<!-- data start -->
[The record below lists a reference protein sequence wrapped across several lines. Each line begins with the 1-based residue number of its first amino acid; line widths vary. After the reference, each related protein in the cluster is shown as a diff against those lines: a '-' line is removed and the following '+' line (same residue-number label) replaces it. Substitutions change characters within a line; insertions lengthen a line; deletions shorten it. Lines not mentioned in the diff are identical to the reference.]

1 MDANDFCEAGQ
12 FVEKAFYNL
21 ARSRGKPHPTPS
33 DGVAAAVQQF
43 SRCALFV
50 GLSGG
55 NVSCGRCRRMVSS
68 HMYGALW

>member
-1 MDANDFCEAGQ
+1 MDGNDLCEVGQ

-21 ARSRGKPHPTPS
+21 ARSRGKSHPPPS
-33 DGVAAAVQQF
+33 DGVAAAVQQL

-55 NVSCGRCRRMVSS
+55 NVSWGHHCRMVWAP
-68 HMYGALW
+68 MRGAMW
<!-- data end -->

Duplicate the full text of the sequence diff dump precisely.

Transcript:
[The record below lists a reference protein sequence wrapped across several lines. Each line begins with the 1-based residue number of its first amino acid; line widths vary. After the reference, each related protein in the cluster is shown as a diff against those lines: a '-' line is removed and the following '+' line (same residue-number label) replaces it. Substitutions change characters within a line; insertions lengthen a line; deletions shorten it. Lines not mentioned in the diff are identical to the reference.]

1 MDANDFCEAGQ
12 FVEKAFYNL
21 ARSRGKPHPTPS
33 DGVAAAVQQF
43 SRCALFV
50 GLSGG
55 NVSCGRCRRMVSS
68 HMYGALW

>member
-1 MDANDFCEAGQ
+1 MDGNDLCEVGQ

-21 ARSRGKPHPTPS
+21 ARSRGKSHPPPS
-33 DGVAAAVQQF
+33 DGVAAAVQQL

-55 NVSCGRCRRMVSS
+55 NVSWGHHCRMVWAP
-68 HMYGALW
+68 MRGAMW